Resource Details

Initial performance and reforestation potential of 24 tropical tree species planted across a precipitation gradient in the Republic of Panama

Literature: Journal Articles Available at NO COST

Wishnie, M.H., Dent, D.H., Mariscal, E., Deago, J., Cedeño, N., Ibarra, D., Condit, R. & Ashton, P.M.S. 2007, "Initial performance and reforestation potential of 24 tropical tree species planted across a precipitation gradient in the Republic of Panama", Forest Ecology and Management, vol. 243, no. 1, pp. 39-49.

Contact Info

Corresponding Author: D. H. Dent,


  • Native Species Reforestation Project (PRORENA), Center for Tropical Forest Science, Smithsonian Tropical Research Institute, Unit 0948, APO AA 34002, USA
  • Native Species Reforestation Project (PRORENA), Yale School of Forestry and Environmental Studies, 205 Prospect Street, New Haven, CT 06511, USA


Harvard University

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Species Info

  • Acacia mangium (exotic)
  • Albizia adinocephala
  • Albizia guachapele
  • Astronium graveolens
  • Calycophyllum candidissimum
  • Cedrela odorata
  • Colubrina glandulosa
  • Copaifera aromatica
  • Cordia alliodora
  • Diphysa robinioides
  • Dipteryx panamensis (also referred to as Dipteryx oleifera)
  • Enterolobium cyclocarpum
  • Erythrina fusca
  • Gliricidia sepium
  • Guazuma ulmifolia
  • Inga punctata
  • Luehea seemannii
  • Ochroma pyramidale
  • Pachira quinata
  • Samanea saman
  • Spondias mombin
  • Tabebuia rosea
  • Tectona grandis (exotic)
  • Terminalia amazonia


  • In this study, he authors planted trees from twenty-two native species and two exotic species to use in selection trials testing the growth and survivability of trees in plantations in three different sites.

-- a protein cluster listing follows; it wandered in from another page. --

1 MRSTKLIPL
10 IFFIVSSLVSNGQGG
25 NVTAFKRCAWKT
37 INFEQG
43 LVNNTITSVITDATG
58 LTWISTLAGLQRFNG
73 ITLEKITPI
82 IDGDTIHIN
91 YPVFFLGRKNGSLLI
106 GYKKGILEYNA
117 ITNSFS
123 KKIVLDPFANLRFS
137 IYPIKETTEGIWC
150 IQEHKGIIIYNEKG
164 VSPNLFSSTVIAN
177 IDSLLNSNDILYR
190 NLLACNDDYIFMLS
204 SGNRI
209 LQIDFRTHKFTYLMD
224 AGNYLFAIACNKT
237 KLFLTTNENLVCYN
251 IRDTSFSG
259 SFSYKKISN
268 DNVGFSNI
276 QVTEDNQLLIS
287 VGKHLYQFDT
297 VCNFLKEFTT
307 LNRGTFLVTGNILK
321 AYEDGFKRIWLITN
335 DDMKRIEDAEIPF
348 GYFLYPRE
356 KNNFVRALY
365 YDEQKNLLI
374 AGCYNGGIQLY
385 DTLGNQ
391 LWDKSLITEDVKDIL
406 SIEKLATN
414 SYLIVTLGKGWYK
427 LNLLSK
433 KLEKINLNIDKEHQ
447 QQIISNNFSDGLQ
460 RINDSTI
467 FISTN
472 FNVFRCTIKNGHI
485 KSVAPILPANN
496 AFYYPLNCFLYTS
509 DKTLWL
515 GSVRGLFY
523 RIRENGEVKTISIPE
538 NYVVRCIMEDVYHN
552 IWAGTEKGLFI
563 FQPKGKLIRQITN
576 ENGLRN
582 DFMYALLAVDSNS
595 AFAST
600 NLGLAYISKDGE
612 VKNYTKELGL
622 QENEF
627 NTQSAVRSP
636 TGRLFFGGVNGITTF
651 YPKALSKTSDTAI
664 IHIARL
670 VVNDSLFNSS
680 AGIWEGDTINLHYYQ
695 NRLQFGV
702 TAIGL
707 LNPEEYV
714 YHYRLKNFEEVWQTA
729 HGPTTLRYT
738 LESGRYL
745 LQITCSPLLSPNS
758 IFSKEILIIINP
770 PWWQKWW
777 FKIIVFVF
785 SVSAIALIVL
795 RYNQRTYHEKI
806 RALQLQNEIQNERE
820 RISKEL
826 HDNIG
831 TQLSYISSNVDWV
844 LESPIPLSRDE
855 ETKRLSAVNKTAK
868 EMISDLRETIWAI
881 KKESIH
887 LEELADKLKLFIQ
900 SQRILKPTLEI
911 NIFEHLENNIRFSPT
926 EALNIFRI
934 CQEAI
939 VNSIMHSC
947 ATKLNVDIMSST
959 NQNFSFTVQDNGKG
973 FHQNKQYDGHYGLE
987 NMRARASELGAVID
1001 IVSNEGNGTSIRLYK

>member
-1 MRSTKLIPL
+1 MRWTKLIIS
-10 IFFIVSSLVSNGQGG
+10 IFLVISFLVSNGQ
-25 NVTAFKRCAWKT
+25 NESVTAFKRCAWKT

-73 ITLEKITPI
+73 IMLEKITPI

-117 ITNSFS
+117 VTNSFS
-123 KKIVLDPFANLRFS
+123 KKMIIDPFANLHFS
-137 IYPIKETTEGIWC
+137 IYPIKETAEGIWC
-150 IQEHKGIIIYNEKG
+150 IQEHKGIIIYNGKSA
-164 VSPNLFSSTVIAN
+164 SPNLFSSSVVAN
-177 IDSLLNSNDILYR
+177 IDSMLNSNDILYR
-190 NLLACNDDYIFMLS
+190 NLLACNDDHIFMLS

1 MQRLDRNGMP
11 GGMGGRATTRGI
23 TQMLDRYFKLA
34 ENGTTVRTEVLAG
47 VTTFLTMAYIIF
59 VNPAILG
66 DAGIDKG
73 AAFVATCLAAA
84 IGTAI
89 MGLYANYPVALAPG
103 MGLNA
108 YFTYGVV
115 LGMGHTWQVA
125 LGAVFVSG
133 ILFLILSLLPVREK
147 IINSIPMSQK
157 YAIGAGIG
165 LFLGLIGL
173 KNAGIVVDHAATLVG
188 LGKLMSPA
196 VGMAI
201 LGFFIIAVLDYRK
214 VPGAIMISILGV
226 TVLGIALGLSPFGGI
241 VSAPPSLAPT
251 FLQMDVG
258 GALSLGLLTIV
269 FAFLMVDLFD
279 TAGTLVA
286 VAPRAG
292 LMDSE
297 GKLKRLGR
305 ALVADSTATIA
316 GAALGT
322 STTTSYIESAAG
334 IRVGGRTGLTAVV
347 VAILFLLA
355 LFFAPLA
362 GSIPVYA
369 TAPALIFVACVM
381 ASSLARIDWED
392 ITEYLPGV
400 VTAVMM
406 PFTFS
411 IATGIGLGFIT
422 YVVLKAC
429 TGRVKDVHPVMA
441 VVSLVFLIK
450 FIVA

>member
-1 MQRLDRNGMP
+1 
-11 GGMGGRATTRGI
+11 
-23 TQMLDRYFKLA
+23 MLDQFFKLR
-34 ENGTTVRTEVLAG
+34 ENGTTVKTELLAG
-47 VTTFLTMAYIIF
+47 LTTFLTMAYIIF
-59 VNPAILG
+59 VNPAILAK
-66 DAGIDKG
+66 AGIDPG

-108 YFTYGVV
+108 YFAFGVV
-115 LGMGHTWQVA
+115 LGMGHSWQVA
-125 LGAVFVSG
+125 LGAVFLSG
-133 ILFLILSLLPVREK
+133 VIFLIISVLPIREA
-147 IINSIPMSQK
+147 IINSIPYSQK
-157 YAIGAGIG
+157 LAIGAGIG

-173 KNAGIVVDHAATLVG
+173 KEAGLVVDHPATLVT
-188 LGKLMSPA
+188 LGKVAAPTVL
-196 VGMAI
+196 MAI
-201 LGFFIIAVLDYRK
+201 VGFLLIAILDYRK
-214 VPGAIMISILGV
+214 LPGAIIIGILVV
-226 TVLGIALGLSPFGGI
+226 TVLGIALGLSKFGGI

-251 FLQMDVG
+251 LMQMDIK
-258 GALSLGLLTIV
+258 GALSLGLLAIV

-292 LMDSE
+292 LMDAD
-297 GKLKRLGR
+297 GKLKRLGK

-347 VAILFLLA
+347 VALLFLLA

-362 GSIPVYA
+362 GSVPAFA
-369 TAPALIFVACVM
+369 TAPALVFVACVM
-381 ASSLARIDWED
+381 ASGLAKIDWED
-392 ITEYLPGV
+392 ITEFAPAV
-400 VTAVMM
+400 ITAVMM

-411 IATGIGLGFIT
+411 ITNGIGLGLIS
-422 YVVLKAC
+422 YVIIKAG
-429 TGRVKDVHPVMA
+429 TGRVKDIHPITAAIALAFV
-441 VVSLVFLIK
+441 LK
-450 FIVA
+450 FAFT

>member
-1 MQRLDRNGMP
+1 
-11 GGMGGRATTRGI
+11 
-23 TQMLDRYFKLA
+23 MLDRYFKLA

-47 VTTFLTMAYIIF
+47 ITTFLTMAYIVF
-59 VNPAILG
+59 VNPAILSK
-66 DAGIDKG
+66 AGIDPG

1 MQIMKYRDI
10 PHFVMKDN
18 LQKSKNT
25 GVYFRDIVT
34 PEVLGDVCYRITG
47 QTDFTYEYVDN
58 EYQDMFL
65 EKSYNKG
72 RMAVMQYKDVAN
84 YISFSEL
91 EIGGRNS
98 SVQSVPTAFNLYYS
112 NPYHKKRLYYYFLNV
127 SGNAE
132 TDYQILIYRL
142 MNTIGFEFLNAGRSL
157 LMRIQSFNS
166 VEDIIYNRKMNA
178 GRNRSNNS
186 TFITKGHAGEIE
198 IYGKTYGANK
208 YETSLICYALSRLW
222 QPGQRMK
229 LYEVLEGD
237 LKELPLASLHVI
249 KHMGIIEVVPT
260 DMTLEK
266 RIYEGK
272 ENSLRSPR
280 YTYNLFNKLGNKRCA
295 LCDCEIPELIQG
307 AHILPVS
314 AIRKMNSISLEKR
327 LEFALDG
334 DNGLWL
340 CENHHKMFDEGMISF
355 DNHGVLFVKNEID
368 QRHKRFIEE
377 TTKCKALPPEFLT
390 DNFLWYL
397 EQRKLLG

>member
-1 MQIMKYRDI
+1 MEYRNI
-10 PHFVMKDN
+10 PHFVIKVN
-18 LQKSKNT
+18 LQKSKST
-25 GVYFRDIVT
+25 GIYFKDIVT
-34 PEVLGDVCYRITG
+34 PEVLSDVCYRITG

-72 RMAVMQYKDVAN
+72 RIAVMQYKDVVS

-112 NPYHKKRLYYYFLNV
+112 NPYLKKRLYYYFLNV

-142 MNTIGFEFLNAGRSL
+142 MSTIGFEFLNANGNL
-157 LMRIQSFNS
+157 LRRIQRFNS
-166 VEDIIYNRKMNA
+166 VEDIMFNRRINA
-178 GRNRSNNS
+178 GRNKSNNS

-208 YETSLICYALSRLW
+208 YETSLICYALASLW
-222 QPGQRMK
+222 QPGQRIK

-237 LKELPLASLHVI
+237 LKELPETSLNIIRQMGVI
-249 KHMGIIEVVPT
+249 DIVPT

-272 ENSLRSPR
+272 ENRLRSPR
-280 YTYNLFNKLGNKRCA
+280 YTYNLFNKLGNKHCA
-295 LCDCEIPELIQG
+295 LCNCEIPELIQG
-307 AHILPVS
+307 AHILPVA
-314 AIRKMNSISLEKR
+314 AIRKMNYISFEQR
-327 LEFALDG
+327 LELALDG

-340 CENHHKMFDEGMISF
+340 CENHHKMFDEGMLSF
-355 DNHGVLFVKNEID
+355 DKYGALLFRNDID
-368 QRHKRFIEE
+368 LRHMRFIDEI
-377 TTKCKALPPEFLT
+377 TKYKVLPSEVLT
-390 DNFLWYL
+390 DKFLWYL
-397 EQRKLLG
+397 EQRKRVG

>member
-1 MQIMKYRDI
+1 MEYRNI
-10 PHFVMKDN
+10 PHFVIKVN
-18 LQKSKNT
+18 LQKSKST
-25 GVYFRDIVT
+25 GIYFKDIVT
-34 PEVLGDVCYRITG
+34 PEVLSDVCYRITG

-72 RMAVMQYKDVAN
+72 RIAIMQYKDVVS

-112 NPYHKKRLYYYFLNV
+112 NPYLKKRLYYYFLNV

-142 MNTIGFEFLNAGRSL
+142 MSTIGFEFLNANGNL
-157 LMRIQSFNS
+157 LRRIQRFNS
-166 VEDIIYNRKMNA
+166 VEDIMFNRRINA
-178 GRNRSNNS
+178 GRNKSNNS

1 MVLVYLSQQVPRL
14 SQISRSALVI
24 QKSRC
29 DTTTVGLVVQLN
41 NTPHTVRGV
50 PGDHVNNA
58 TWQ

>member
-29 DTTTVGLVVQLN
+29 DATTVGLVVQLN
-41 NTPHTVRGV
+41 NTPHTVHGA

• The sites were chosen for their precipitation gradient from Soberania National Park (2226mm mean annual rainfall), Los Santos (1946mm rainfall), and Rio Hato (1107mm rainfall).
  • Survival, basal diameter, height, crown diameter and wood volume index (VI) were calculated after 2 years of growth.
  • Survival was over 80% for all sites.
  • The survival and growth were highest in Soberania National Park and lowest in Rio Hato, following the precipitation gradient.
  • Acacia mangium (exotic) and Ochroma pyramidale (native) had the tallest trees with mean heights over 5m.
  • Albizia guachapele and Samanea saman also had high growth at the driest site (Rio Hato) and Spondias mombin and Guazuma ulmifolia grew well at the wetter sites.
  • The largest basal area was reported for A. mangium, Pachira quinata, and O. pyramidale. Copaifera aromatica, inga punctata, and Dipteryx panamensis had the smallest height and diameter growth.
  • Acacia mangium, Diphysa robinoides (nitrogen fixing), Gliricidia sepium (nitrogen fixing), Guazuma ulmifolia and Ochroma pyramidale had the most dense canopy.
  • The authors recommend that the growth and canopy of these species make them favorable selections for soil stabilization and crown cover.
  • They assert that the results of these selection trials can advise plantation design in Panama, but should be considered with caution because of the early age of the plantation.

Related Publications and Projects

Geographical Region

  • Southern Central America
  • Country

  • Panama
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